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Created Apr 20, 2021
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Running a Handshake Full Node on the Windows Subsystem for Linux


Handshake is a new open-source project that aims to fully decouple the allocation of Internet root namespaces otherwise known as Top-Level Domains (TLDs) from centralized control systems. It uses Merkle Tree technology (popularly called "blockchains") to maintain a globally distributed database system that follows a strict protocol for the management of TLDs and allocates eligible TLDs through a Vickery auction mechanism. TLD eligibility is determined by modulo-based computation with a Blake2b/SHA3 hash of the TLD.

This article take a dive into the technical details of running a full node on the Handshake network using the Ubuntu Linux distribution that leverages the Windows Subsystem for Linux (WSL).

Activate the Windows Subsystem for Linux

If you don't have this module activated on your Windows machine, it's something you'd have to do to proceed with the remainder of this manual. To activate:

  • Go to the Turn Windows features on or off application window from the Control Panel.

  • Scroll down the list to Windows Subsystem for Linux and check its box. If you're on the Windows OS Build 2004, you may opt for the improved version of WSL (version 2). For this, you will need to activate the Virtual Machine Platform component (which came with OS Build Version 1809) located in the current window. Check its box and click OK to apply all the new changes. Alternatively, you can do these on the PowerShell CLI (as an Administrator) using the following commands. As already stated, the second command below only applies if you have OS Build 1809:

Enable-WindowsOptionalFeature -Online -FeatureName Microsoft-Windows-Subsystem-Linux -NoRestart

Enable-WindowsOptionalFeature -Online -FeatureName VirtualMachinePlatform -NoRestart

Install Ubuntu on Windows

  • Open the Microsoft Store app on your Windows 10 device and search for Ubuntu. You should see a list of versions of the distro displayed in the dropdown. I'd recommend selecting one of the explicit versions (one of Ubuntu 16.04 or 18.04) since that leaves you in charge of distro updates. Selecting the versionless one ("Ubuntu") means you will always have the latest LTS version but upgrades will be handled through the Windows Update framework. Click Get to download and install whatever you choose.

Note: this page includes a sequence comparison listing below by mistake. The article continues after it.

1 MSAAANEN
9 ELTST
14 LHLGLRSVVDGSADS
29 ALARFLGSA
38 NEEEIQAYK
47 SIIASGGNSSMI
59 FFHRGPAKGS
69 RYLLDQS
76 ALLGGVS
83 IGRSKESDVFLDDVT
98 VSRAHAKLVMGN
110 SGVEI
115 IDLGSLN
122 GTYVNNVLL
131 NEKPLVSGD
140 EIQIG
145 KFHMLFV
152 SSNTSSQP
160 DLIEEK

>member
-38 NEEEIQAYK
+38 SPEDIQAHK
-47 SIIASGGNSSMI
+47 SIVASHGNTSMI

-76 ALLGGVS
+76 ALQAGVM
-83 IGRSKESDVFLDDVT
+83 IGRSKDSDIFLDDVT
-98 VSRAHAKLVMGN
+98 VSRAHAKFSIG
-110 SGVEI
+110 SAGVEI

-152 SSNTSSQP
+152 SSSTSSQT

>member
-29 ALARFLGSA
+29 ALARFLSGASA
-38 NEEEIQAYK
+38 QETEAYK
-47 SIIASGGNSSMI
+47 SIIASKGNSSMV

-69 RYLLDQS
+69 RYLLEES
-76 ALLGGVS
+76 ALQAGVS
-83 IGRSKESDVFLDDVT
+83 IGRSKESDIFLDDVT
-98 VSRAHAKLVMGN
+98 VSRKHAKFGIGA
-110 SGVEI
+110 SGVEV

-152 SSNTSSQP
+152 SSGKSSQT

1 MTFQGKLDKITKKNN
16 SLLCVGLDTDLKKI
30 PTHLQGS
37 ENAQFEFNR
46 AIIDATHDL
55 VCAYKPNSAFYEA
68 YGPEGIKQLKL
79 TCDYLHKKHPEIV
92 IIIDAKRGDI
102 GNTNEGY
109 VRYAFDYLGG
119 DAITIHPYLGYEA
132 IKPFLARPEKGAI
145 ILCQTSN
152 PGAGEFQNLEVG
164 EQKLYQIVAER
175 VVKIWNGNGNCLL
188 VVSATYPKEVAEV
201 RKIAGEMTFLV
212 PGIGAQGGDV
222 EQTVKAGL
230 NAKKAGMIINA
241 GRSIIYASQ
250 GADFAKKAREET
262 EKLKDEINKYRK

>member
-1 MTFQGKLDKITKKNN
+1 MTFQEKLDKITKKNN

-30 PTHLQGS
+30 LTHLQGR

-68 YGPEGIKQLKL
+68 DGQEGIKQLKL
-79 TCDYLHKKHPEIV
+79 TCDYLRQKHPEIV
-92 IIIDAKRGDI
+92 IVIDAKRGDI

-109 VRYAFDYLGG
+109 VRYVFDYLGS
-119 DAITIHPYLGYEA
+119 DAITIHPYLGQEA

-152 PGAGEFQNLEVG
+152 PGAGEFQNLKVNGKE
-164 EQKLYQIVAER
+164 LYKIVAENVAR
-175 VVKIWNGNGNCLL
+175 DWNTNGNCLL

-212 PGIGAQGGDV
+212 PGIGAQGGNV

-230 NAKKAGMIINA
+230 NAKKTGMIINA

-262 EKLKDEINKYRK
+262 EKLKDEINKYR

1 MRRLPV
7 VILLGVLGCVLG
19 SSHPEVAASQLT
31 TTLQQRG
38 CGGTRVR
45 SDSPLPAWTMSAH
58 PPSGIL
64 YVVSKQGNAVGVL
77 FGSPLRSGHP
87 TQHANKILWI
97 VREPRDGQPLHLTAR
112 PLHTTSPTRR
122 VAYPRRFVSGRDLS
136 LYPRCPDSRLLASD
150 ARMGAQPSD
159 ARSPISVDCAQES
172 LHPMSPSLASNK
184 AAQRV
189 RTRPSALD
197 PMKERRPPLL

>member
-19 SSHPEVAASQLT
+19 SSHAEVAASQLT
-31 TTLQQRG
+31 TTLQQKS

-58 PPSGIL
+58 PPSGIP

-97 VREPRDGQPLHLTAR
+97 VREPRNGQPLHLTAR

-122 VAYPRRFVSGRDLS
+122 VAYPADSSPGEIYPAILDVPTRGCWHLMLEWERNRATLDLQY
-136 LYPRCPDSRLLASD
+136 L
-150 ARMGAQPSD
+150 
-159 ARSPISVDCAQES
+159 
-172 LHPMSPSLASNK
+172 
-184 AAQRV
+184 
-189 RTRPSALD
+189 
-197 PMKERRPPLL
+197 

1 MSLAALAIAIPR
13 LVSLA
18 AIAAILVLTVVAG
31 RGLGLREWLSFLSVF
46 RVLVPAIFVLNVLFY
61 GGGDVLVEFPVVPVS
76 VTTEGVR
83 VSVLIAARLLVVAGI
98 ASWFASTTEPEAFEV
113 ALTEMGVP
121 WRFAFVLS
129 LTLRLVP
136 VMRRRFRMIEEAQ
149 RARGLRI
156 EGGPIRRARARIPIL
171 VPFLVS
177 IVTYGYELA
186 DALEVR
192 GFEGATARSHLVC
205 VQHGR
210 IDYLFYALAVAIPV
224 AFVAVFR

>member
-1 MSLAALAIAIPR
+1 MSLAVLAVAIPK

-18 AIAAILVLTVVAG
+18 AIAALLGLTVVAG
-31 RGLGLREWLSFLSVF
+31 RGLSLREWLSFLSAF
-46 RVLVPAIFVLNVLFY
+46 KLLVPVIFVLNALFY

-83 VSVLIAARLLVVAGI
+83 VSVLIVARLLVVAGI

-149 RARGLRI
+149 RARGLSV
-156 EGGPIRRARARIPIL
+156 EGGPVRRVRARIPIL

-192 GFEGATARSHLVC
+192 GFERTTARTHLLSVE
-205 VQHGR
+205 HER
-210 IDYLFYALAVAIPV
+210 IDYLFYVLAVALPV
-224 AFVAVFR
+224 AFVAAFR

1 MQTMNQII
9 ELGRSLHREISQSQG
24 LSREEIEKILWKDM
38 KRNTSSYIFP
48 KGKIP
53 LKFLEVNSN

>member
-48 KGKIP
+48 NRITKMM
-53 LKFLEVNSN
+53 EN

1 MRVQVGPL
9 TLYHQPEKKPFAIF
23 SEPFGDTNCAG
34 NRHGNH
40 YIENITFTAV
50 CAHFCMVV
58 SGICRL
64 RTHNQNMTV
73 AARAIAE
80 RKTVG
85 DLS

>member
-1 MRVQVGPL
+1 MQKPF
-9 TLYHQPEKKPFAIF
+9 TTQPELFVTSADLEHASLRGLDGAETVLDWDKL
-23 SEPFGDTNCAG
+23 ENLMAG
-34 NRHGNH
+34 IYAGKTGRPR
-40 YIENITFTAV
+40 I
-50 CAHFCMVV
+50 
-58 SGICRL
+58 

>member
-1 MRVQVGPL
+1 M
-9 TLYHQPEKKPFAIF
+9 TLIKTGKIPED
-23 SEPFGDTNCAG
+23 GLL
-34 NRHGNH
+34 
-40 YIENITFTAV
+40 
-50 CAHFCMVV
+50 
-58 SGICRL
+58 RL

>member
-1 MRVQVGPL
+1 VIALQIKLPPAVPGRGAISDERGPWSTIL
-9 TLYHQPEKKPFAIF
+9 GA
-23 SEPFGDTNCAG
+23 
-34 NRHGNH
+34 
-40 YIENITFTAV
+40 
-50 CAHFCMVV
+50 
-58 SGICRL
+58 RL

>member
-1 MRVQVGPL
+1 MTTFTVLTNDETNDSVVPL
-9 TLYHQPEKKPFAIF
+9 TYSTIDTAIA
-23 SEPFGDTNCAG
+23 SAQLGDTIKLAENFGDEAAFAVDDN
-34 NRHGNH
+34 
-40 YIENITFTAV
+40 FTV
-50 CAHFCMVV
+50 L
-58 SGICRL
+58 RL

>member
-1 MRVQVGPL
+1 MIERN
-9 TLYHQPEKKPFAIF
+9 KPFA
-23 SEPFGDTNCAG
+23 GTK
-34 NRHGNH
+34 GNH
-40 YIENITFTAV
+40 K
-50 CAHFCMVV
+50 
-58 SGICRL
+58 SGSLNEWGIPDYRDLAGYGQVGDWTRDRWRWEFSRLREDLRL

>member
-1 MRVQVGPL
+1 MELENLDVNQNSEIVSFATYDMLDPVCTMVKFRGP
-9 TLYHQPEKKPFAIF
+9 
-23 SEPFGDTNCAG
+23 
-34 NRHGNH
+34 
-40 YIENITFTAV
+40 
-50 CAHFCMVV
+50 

• Once the installation is complete, launch the Ubuntu command line window from either:

    • the Start Menu or
    • PowerShell using the wsl command

Set your UNIX username and password from the prompt that is displayed. Run the following commands to download and update the Ubuntu package lists and dependencies from the remote repositories

sudo apt update

sudo apt upgrade

Set up Environment and Dependencies

  • Nodejs (version 10+) will be required to correctly install and run your full node. A good version manager for Node on Linux distros is nvm. The following commands will download and run the nvm install script on your machine:
curl -o- | bash

After the download is complete and you've restarted your shell, install any Node version greater than v10. I'm installing v12.16.1:

nvm install v12.16.1

Confirm your installation:

node --version
  • The unbound DNS resolver is used by the hsd daemon to optimize DNS resolution according to IETF privacy and security standards and also works as a fall-back resolver for hsd. Let's quickly grab that:
sudo apt install unbound
  • Next, let's ensure python3 and its dependencies are available in our new distro. These will be required (as dependencies) when node modules utilize the node-gyp package to compile native Node Addons (usually written in C/C++):
sudo apt install python3-pip

Install and Configure the Handshake Daemon

  • Now we're ready to clone and install hsd. Run:
git clone git://

Change into the directory you installed hsd in and run:

npm install --production
  • Now you're ready to run your full node:
  • Let's now generate an API key for running and accessing our full node using the bcrypto Nodejs Addon. cd into your hsd directory and run the following command. You can shutdown your node (Ctrl + C) to continue with this step:
node -e "bcrypto=require('bcrypto');\
  • After your first run, the daemon should create a .hsd folder in your home directory. Verify that this is the case by running ls- a from your home directory.

  • Inside the .hsd folder, create a file with name hsd.conf if it doesn't exist yet. This file will hold your full node's configuration parameters:

touch hsd.conf

echo "http-host:" >> hsd.conf

echo "api-key: <your-generated-api-key>" >> hsd.conf
  • Also make sure to grab hs-client which exists as a node module and will function as a multi-protocol client for hsd, supporting Http, Websocket and RPC communications with your node:
npm install --global hs-client
  • Consider using the tmux Linux utility to minimize the hsd process to the background. But first, the process needs to be started from a tmux session:

Then use Ctrl B D to minimize the process. To put it back in view, use tmux attach. You can use tmux list-sessions to see all your tmux sessions.

Wrap Up

In this article, I have described how you would run a Handshake full node software on an Ubuntu distro on the Windows Subsystem for Linux on a Windows 10 machine. If you have any questions or comments, do not hesitate to reach out to me on twitter or shoot me a quick email.

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